This was a little creepy to me since I’m not used to seeing burial caskets placed above the ground.  One of the caskets even had this scary looking skeleton dude sitting at the foot of his casket.  Writing down his name in his book of death, I suppose.

Continuing with the creepy decor, on the wall beneath the big beautiful pipe organ, were these two faceless ghostly looking statues.

Then things got even more creepy for me since the tourists basically have to walk through the basement “crypt” in order to exit the place.  Through the gift shop, of course.  This whole basement crypt thing is probably pretty common, but it was a first for me.  And I was not expecting to have to walk through a ton of really really old burial caskets in a very large and pretty dark basement room, on my way out of the cathedral.  I lightened the below photo quite a bit.  Believe me, it was pretty dark in that crypt.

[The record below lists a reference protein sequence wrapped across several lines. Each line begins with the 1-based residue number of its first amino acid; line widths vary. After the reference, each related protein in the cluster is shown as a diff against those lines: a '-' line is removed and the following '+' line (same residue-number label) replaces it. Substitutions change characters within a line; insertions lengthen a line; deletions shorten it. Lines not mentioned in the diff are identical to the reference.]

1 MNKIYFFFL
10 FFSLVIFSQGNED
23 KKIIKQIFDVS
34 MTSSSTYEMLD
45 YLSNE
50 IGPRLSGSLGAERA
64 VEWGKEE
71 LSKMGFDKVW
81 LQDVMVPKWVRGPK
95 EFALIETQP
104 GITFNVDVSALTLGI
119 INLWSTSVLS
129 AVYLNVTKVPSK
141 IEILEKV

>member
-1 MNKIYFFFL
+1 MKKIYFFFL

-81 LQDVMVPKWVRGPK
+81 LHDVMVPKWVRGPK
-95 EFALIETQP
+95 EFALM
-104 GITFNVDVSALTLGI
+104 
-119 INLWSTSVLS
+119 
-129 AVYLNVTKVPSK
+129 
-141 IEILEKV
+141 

Most of these old caskets appeared to be made out of metal.  Several of them were super old and it looked like they were even starting to cave in under the weight of their covers.  The second casket in the above photo even appeared to have a couple of bars installed across its cover with bolts attached down into the cover to keep it from caving in more than it already had.  That casket was dated 1601.  That’s pretty old.

One of the last caskets that was on display in this crypt was actually an infant.  It had it’s own little well lit room, along with a painting of the funeral and mourning parents.

A sign on the wall said:  Nameless Princess – Daughter of Prince Adalbert and Princess Adelheid of Saxe-Meiningen, Granddaughter of Emperor Wilkelm II, September 4, 1915

Nothing like finishing on a sad and somber note.

But wait, there’s more!

Next time I’ll publish yet another blog post showing some more of the fun sightseeing that I did in Berlin.  Because in 3 days I saw a ton of cool stuff and it won’t all fit into a single blog post!

Thanks for your interest!

Kurt